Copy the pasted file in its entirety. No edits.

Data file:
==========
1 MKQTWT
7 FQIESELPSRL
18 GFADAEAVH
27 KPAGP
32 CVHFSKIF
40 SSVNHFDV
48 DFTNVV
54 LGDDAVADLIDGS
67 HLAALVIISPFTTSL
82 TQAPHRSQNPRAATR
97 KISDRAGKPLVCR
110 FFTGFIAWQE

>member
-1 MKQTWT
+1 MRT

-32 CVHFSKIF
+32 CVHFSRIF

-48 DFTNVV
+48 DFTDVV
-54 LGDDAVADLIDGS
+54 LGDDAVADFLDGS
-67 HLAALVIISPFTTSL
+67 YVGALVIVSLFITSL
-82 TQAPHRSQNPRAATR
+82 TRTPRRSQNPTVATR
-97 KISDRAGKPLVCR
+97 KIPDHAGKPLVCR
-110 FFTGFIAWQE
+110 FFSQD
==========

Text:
1 MKQTWT
7 FQIESELPSRL
18 GFADAEAVH
27 KPAGP
32 CVHFSKIF
40 SSVNHFDV
48 DFTNVV
54 LGDDAVADLIDGS
67 HLAALVIISPFTTSL
82 TQAPHRSQNPRAATR
97 KISDRAGKPLVCR
110 FFTGFIAWQE

>member
-1 MKQTWT
+1 MRT

-32 CVHFSKIF
+32 CVHFSRIF

-48 DFTNVV
+48 DFTDVV
-54 LGDDAVADLIDGS
+54 LGDDAVADFLDGS
-67 HLAALVIISPFTTSL
+67 YVGALVIVSLFITSL
-82 TQAPHRSQNPRAATR
+82 TRTPRRSQNPTVATR
-97 KISDRAGKPLVCR
+97 KIPDHAGKPLVCR
-110 FFTGFIAWQE
+110 FFSQD